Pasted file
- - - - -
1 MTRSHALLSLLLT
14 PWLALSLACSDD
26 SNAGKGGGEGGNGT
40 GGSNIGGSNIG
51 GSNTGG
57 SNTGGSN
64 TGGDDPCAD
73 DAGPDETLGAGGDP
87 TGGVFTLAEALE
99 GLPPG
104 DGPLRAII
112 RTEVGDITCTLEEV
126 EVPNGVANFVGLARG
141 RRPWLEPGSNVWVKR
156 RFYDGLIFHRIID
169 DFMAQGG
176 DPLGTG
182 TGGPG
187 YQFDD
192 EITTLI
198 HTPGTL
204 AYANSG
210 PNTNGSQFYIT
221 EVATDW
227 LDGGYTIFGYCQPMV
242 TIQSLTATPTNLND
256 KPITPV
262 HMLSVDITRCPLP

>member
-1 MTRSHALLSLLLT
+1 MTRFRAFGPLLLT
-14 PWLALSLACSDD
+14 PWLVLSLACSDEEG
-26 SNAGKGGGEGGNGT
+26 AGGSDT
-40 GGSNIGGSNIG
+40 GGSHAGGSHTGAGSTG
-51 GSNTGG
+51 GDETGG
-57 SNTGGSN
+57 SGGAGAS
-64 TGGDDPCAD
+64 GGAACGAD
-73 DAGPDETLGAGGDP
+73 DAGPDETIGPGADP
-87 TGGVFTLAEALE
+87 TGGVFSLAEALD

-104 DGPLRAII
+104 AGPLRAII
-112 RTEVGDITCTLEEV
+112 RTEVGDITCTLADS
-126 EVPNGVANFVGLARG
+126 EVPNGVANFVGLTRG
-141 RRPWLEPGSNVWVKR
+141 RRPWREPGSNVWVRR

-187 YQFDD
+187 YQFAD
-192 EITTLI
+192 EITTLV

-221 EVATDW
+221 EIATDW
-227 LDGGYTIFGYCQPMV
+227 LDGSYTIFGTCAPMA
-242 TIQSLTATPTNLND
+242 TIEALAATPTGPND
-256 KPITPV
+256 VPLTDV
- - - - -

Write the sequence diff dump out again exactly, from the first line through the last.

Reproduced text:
1 MTRSHALLSLLLT
14 PWLALSLACSDD
26 SNAGKGGGEGGNGT
40 GGSNIGGSNIG
51 GSNTGG
57 SNTGGSN
64 TGGDDPCAD
73 DAGPDETLGAGGDP
87 TGGVFTLAEALE
99 GLPPG
104 DGPLRAII
112 RTEVGDITCTLEEV
126 EVPNGVANFVGLARG
141 RRPWLEPGSNVWVKR
156 RFYDGLIFHRIID
169 DFMAQGG
176 DPLGTG
182 TGGPG
187 YQFDD
192 EITTLI
198 HTPGTL
204 AYANSG
210 PNTNGSQFYIT
221 EVATDW
227 LDGGYTIFGYCQPMV
242 TIQSLTATPTNLND
256 KPITPV
262 HMLSVDITRCPLP

>member
-1 MTRSHALLSLLLT
+1 MTRFRAFGPLLLT
-14 PWLALSLACSDD
+14 PWLVLSLACSDEEG
-26 SNAGKGGGEGGNGT
+26 AGGSDT
-40 GGSNIGGSNIG
+40 GGSHAGGSHTGAGSTG
-51 GSNTGG
+51 GDETGG
-57 SNTGGSN
+57 SGGAGAS
-64 TGGDDPCAD
+64 GGAACGAD
-73 DAGPDETLGAGGDP
+73 DAGPDETIGPGADP
-87 TGGVFTLAEALE
+87 TGGVFSLAEALD

-104 DGPLRAII
+104 AGPLRAII
-112 RTEVGDITCTLEEV
+112 RTEVGDITCTLADS
-126 EVPNGVANFVGLARG
+126 EVPNGVANFVGLTRG
-141 RRPWLEPGSNVWVKR
+141 RRPWREPGSNVWVRR

-187 YQFDD
+187 YQFAD
-192 EITTLI
+192 EITTLV

-221 EVATDW
+221 EIATDW
-227 LDGGYTIFGYCQPMV
+227 LDGSYTIFGTCAPMA
-242 TIQSLTATPTNLND
+242 TIEALAATPTGPND
-256 KPITPV
+256 VPLTDV